Minneapolis withdrawing from police union negotiations

National and World

A majority of Minneapolis City Council members called for dismantling the department, but they provided no clear plan on how that would happen

Minneapolis Police Chief Medaria Arradondo, center, listens as Minneapolis Mayor Jacob Frey becomes emotional during a news conference

Credit: AP Elizabeth Flores/Star Tribune

MINNEAPOLIS (AP) — The Minneapolis Police Department will withdraw from police union contract negotiations, Chief Medaria Arradondo said Wednesday in announcing the first steps in what he said would be transformational reforms to the agency in the wake of George Floyd’s death.

Arradondo said a thorough review of the contract is planned. He said the contract needs to be restructured to provide more transparency and flexibility for true reform. The review would look at matters such as critical incident protocols, use of force, and disciplinary protocols including grievances and arbitration.

He said it’s debilitating for a chief when there are grounds to terminate an officer and a third-party mechanism works to keep that person on the street.

“This work must be transformational, but I must do it right,” Arradondo said of reforms.

He also promised new research and strategies to spot and intervene with problem officers, but he sidestepped a question about whether he thought union head Bob Kroll, often seen as an obstacle to reform, should step down.

“We will have a police department that our communities view as legitimate, trusting and working with their best interests at heart,” he said, adding that the department has to address issues of racism head-on.

Floyd died on May 25 after Officer Derek Chauvin pressed his knee into Floyd’s neck, ignoring the handcuffed black man’s “I can’t breathe” cries and staying there, even after Floyd stopped moving. Chauvin — a white officer who had 17 complaints against him and was only disciplined once — is charged with second-degree murder, third-degree murder and manslaughter. The three other officers at the scene are charged with aiding and abetting the second-degree murder and manslaughter counts.

Arradondo fired the four officers even before they were criminally charged, while activists took their calls for change to the streets in Minneapolis and beyond. A majority of Minneapolis City Council members called for dismantling the department, but they provided no clear plan on how that would happen.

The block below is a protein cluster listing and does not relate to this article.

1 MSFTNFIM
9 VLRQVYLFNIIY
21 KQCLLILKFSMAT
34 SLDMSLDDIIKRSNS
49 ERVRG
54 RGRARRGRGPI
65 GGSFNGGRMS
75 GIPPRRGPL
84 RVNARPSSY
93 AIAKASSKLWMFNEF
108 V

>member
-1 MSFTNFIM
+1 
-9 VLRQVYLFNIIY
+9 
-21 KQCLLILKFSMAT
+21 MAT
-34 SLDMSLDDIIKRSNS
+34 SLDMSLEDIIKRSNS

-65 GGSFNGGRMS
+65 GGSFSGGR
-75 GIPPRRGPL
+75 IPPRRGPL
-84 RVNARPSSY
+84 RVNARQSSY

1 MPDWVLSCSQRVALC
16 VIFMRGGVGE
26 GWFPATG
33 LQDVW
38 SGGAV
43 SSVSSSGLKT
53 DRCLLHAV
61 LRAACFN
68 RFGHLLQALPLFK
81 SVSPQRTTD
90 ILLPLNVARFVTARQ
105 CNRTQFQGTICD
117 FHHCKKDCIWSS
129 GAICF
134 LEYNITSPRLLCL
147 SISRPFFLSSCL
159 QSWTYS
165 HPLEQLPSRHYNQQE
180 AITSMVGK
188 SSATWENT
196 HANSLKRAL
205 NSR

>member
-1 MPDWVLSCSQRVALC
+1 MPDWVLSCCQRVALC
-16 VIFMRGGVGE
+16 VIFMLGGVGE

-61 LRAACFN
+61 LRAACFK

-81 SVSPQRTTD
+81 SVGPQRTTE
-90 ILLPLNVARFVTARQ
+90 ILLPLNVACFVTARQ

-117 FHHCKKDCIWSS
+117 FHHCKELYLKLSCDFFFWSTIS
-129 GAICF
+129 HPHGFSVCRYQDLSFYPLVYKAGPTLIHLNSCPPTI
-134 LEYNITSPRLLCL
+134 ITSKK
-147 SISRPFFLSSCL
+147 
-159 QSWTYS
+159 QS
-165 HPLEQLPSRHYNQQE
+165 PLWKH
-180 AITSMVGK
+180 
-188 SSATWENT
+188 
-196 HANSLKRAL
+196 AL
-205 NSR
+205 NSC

Minneapolis Mayor Jacob Frey said he would not support abolishing the department, but he would favor a cultural shift in how it functions. He did not get into specifics, but told “Good Morning America” on Monday that the city has difficulty terminating and disciplining officers because of the police union.

Former Minneapolis police Chief Janee Harteau said she received pushback from the union when she was trying to make changes.

Bob Bennett, an attorney who said he has sued the department “hundreds” of times over police misconduct allegations, has said that the union has more sway over police conduct than chiefs do.

Arradondo, the city’s first African American police chief, joined the Minneapolis Police Department in 1989 as a patrol officer, eventually working his way up to precinct inspector and head of the Internal Affairs Unit, which investigates officer misconduct allegations. Along the way, he and four other black officers successfully sued the department for discrimination in promotions, pay and discipline.

He was promoted to assistant chief in early 2017, then became chief later that year, after his predecessor was fired for the way she handled the fatal police shooting of a Justine Ruszczyk Damond, an Australian native who had called 911 to report a possible sexual assault behind her home.

Many hoped Arradondo could change the culture of a department that critics said too frequently used excessive force and discriminated against people of color. Arradondo spoke of restoring trust during his swearing-in ceremony and made some quick changes, including toughening the department’s policy on use of body cameras. But critics have continued to call for more change.

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